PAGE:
The Minnesota Power of Attorney Requirements Explained

A Guide to the Minnesota Power of Attorney Requirements

You don’t have to struggle with deciphering legal terms and protocols regarding powers of attorney and other legal documents any longer! We are here to break down the Minnesota power of attorney requirements and show you how to draft a POA document the easy way!

, and learn how to draw up a POA document in minutes!

Power of Attorney in Minnesota—Explained

A power of attorney is a legal document used by one party (a principal) to appoint another party (an agent) to deal with personal, financial, and other affairs in the principal’s stead. There is more than one POA document type, including:

  • General POA—Allows an agent to represent a principal while he or she is mentally competent. The general POA gets terminated if the principal becomes incapacitated
  • Durable POA—Used to deal with financial, legal, and property matters. It stays in effect even if the principal becomes incapacitated
  • Limited POA—Lets the principal grant specific powers to the agent and can be made to last for a certain period of time
  • Financial POA—Allows the agent to deal with the principal’s finances and real estate matters

Choosing the right POA document depends on the powers the principal wants to transfer to the agent.

What Powers Can a Principal Transfer With a Power of Attorney in MN?

The common powers a principal can transfer with a power of attorney in Minnesota are the powers to:

  1. Do any act or deed in the principal’s stead in the same way he or she would if present and capable
  2. Manage the principal’s property however he or she wants, including selling, buying, leasing, etc.
  3. File the principal’s income, property, gift, and other tax returns
  4. Handle the principal’s bank accounts and deal with them however he or she sees fit
  5. Deal with the principal’s life, accident, disability, and other insurance policies
  6. Have access to the principal’s safety deposit box
  7. Act as a representative payee for any payment the principal is entitled to
  8. Request and review information about the principal’s personal affairs or physical and mental health, including his or her medical and hospital records

How To Get the Minnesota Durable Power of Attorney—Minnesota Power of Attorney Requirements

You can obtain a power of attorney in Minnesota by writing it yourself, but you have to be careful and write it in accordance with the legal protocols of your state. Check out the table below to see what clauses you must incorporate for your POA document to be valid in Minnesota:

TitleTo avoid any future misunderstandings, you have to name your POA document (e.g., Durable Power of Attorney for Financial Purposes)
DatesThe effective date of the agreement and the date of the POA signing should be stated
Names and detailsBoth the principal’s and the agent’s full names have to be stated, along with:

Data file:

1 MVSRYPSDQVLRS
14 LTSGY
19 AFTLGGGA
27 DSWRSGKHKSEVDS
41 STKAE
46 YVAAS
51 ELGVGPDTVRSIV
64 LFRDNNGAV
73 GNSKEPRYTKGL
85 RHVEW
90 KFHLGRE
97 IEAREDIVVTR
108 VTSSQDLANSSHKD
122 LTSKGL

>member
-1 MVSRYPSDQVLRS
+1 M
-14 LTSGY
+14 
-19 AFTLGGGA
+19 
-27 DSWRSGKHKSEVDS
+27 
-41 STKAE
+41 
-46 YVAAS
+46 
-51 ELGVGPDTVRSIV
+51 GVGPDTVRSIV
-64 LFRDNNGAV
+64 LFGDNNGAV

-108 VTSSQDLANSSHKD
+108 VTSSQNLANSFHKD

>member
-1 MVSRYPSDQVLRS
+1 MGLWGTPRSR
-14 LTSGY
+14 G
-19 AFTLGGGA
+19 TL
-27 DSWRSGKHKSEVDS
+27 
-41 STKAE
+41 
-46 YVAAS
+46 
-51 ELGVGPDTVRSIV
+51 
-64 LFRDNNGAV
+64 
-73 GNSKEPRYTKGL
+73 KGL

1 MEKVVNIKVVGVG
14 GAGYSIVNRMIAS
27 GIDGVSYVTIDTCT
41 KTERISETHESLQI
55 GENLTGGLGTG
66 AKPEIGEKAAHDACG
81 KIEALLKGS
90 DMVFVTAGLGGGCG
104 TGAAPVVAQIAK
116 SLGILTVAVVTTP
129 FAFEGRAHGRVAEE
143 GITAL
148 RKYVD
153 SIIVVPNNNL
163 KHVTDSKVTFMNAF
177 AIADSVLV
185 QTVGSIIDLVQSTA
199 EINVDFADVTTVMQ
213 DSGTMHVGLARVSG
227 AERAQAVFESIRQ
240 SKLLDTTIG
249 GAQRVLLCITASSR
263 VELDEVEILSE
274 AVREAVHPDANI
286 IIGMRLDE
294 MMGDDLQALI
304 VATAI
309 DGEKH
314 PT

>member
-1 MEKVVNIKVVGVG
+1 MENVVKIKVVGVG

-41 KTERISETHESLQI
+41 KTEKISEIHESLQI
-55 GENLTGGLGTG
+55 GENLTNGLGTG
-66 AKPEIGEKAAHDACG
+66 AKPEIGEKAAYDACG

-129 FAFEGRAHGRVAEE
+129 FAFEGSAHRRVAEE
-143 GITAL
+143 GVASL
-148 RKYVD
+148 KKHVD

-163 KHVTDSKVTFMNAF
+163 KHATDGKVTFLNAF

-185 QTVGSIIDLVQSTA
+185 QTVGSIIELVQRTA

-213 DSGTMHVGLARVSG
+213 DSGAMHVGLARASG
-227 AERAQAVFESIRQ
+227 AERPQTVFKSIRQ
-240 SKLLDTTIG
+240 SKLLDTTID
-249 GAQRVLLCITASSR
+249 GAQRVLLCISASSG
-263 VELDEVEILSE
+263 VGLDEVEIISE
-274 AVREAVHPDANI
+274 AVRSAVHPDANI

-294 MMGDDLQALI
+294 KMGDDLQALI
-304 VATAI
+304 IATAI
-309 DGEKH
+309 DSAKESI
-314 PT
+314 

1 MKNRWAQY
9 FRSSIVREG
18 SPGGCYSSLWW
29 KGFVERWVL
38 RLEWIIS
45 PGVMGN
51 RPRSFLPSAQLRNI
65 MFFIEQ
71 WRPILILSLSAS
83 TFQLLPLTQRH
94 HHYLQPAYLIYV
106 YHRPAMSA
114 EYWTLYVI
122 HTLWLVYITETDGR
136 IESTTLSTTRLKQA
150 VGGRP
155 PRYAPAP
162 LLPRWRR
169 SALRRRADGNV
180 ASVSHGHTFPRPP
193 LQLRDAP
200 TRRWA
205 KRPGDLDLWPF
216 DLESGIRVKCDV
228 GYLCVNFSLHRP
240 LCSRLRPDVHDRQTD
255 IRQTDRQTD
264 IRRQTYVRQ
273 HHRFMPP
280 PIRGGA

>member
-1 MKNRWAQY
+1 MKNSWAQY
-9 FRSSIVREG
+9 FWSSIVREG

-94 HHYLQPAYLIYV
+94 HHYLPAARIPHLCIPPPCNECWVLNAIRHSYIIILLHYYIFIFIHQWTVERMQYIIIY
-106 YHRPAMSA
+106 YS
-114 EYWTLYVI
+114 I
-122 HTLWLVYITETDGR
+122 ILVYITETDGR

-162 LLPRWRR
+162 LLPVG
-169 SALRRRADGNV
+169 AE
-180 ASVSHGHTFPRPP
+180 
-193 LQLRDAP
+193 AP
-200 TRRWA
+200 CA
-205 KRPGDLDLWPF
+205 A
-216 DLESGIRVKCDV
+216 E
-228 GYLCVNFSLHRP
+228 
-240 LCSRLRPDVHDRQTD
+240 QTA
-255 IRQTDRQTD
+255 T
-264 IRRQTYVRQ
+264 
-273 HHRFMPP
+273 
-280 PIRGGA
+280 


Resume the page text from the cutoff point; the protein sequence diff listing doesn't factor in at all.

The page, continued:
• The addresses
  • Contact info
  • Other relevant details
PowersTo make sure both the agent and the principal are clear on what they’ll be able to do in the future, describe and specify each power that the principal will be transferring

Under Minnesota law, powers of attorney don’t have to be notarized. Although notarization isn’t one of the MN POA requirements, the problem is that some third parties—such as banks—may require it, so getting your POA document notarized would be a good call.

You don’t have to go out of your way to get it done—DoNotPay can help you get your POA notarized in a snap!

Drafting Your Durable Power of Attorney in Minnesota With DoNotPay Is a Piece of Cake!

Why spend hours writing your Minnesota power of attorney by yourself when you can have our app draw it up in a few clicks? All you need to do is provide us with the relevant info, and our app will generate your POA document in a jiffy! Here’s how the process works:

  1. Tell us what powers you want us to include
  2. Answer a few simple questions

DoNotPay will provide you with your document instantly, and you’ll be able to choose to get your POA notarized without an in-person visit to a notary!

Both the agent and the principal should read the notices and provide their signatures, and you’re done!

There Is More DoNotPay Can Do for You!

Have additional POA-related questions that you can’t seem to find the answers to? Don’t fret—check out the list below and find your answers with ease:

  1. Can you have more than one power of attorney?
  2. How can I write a power of attorney letter?
  3. What determines the power of attorney over a parent?
  4. What is a power of attorney for mental illness?
  5. How can I take power of attorney away from someone?
  6. What is a joint power of attorney?
  7. Does a power of attorney expire?
  8. How can I obtain a power of attorney?
  9. What is a springing power of attorney?

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